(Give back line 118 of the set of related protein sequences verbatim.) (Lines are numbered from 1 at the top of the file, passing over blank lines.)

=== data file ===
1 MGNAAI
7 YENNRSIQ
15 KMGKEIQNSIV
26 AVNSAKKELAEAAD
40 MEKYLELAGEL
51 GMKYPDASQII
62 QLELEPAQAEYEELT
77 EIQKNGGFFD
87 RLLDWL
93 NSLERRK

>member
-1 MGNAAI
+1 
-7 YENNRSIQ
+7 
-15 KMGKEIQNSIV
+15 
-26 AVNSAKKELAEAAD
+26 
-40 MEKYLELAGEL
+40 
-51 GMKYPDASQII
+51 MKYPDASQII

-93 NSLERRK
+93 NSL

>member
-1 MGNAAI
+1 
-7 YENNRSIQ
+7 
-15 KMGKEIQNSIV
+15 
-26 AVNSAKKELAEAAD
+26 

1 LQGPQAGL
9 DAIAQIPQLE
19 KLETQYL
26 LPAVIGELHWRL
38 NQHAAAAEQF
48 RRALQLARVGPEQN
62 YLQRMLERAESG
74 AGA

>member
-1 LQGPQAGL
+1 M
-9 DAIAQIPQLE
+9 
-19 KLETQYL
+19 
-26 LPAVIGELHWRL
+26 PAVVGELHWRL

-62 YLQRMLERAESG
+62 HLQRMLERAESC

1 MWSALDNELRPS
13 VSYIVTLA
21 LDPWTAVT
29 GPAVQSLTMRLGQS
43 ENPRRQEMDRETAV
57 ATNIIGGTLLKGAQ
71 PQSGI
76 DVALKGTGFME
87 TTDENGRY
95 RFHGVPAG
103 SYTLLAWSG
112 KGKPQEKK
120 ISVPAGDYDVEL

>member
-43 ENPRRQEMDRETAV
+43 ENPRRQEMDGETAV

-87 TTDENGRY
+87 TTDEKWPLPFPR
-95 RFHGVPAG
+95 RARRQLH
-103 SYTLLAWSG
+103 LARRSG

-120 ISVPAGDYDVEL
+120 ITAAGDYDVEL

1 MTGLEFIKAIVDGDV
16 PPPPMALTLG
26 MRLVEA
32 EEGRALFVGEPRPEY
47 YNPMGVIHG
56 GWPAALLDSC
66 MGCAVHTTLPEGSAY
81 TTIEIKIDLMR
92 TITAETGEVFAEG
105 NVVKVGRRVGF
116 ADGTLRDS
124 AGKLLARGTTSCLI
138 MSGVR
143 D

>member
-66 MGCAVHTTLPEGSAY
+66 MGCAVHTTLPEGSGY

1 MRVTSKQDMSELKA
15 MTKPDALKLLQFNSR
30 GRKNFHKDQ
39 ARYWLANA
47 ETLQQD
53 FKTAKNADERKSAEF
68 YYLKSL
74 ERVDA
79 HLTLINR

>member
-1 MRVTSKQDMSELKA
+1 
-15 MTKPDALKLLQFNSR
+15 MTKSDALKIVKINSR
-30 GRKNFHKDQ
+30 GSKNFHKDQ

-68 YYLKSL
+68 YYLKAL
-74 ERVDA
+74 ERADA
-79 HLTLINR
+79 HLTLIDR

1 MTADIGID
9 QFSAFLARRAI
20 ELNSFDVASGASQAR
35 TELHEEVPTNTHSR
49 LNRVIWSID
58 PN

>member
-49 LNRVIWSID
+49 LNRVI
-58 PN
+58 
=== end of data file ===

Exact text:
9 QFSAFLARRAI